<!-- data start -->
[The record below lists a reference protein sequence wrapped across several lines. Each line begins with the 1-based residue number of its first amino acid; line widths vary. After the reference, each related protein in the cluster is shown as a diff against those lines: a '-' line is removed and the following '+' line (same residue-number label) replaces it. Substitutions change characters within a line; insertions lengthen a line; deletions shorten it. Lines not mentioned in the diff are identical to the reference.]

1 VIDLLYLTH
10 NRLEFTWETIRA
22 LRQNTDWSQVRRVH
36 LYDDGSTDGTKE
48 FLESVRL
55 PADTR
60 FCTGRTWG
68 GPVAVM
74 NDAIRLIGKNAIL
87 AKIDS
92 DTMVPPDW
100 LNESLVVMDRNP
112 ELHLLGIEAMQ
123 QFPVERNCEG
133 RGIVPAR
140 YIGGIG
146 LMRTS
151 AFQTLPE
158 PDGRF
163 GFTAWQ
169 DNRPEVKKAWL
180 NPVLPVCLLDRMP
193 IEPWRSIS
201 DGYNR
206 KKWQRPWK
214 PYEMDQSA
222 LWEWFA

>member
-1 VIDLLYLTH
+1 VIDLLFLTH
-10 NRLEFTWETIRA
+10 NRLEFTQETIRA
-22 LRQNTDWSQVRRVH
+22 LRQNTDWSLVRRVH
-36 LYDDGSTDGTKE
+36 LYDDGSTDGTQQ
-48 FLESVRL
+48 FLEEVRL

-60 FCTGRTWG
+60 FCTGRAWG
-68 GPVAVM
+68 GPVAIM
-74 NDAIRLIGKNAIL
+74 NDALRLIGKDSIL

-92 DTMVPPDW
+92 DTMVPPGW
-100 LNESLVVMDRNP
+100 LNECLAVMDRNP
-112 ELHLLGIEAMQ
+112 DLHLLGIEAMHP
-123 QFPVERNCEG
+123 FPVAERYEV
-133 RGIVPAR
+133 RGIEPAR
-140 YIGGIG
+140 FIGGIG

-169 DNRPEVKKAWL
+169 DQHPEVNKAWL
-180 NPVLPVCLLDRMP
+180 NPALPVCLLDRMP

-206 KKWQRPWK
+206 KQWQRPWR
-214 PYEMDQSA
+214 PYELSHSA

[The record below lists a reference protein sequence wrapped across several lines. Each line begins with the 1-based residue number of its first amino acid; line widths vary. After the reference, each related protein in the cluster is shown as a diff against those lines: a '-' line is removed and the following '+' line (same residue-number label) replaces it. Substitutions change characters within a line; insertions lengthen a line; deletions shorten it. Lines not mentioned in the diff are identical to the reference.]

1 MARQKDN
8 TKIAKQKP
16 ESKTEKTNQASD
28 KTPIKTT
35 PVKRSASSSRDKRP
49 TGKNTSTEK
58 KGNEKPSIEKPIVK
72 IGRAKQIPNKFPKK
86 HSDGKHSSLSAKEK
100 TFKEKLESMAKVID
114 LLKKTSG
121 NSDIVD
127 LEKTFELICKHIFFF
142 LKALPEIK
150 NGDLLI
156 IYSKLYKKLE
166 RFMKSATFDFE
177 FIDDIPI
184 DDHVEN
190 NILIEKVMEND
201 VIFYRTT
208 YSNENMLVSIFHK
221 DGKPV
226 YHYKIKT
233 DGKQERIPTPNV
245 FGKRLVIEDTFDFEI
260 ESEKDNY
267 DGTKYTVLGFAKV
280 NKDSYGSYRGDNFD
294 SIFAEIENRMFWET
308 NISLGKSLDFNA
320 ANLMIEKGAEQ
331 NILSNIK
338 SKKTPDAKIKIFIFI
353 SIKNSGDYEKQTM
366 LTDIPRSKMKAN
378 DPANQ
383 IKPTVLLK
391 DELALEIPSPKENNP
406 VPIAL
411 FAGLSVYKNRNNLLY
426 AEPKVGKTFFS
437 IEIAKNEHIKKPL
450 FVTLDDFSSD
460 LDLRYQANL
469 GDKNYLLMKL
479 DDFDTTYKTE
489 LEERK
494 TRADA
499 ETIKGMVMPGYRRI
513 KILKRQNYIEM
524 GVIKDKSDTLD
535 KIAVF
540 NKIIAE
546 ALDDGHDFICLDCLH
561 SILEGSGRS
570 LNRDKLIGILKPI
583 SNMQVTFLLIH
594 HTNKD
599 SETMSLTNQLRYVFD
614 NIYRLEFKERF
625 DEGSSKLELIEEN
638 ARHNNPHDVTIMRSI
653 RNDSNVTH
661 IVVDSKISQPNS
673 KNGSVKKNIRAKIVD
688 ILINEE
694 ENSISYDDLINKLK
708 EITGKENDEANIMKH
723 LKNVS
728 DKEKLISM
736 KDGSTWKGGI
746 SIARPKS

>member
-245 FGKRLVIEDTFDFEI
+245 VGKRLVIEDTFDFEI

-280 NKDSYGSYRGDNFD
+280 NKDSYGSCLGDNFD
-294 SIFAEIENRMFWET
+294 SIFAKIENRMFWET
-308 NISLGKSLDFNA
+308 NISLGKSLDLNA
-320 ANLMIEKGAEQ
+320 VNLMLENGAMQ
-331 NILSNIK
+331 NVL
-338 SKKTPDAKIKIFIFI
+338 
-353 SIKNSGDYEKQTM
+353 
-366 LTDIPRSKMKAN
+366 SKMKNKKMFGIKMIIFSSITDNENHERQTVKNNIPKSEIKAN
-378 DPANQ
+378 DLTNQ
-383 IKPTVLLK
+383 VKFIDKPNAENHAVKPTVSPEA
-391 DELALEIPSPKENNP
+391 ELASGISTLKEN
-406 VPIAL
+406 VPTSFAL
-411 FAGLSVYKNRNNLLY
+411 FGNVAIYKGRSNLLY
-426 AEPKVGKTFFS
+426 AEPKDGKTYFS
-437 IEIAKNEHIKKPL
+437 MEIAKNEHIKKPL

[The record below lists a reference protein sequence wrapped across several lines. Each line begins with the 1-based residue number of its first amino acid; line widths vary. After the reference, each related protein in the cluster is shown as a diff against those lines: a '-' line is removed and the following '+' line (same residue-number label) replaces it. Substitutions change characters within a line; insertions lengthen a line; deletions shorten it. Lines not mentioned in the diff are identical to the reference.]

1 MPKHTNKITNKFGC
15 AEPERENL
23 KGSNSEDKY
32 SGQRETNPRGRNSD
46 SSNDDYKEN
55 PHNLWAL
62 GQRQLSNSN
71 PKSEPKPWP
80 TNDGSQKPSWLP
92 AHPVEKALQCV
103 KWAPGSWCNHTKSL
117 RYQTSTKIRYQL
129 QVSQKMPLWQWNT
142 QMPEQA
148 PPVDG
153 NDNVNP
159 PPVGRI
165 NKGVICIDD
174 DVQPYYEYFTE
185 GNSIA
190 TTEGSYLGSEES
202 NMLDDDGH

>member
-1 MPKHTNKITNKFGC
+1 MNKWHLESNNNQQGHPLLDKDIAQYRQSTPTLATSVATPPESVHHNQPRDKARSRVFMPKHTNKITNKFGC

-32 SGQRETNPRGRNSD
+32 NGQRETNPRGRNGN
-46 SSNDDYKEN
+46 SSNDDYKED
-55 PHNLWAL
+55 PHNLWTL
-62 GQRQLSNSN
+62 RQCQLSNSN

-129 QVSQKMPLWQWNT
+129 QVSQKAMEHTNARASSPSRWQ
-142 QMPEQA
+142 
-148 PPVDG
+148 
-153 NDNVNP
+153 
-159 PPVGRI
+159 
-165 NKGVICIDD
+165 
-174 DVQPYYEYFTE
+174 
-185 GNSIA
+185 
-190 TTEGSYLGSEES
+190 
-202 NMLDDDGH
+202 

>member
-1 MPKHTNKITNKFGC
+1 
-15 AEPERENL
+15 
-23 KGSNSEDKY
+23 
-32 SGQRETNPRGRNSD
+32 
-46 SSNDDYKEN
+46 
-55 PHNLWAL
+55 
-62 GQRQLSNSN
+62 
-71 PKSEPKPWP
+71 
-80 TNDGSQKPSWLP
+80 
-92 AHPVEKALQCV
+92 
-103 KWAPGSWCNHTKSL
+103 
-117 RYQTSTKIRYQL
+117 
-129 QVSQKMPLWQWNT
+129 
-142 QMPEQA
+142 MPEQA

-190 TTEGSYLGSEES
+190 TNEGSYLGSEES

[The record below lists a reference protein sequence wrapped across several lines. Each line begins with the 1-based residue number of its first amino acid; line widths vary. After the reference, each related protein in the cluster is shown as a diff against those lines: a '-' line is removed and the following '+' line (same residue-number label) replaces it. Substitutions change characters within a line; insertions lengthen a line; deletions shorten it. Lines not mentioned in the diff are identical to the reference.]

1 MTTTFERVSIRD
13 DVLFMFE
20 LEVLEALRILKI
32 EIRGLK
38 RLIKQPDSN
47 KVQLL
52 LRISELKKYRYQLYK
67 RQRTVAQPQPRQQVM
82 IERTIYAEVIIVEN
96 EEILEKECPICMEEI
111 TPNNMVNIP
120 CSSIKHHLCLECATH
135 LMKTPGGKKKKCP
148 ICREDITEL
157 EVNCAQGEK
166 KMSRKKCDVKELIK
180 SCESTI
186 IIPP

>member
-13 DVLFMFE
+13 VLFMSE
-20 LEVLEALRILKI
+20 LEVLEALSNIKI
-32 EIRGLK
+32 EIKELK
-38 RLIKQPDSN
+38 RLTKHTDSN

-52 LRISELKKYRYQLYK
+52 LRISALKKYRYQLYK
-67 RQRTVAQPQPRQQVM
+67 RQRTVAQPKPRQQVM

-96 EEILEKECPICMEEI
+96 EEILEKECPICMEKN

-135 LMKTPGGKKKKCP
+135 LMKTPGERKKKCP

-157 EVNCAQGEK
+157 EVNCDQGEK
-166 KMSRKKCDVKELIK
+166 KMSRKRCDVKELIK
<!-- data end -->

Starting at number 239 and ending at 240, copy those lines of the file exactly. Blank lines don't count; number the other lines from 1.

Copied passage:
+55 
-62 GQRQLSNSN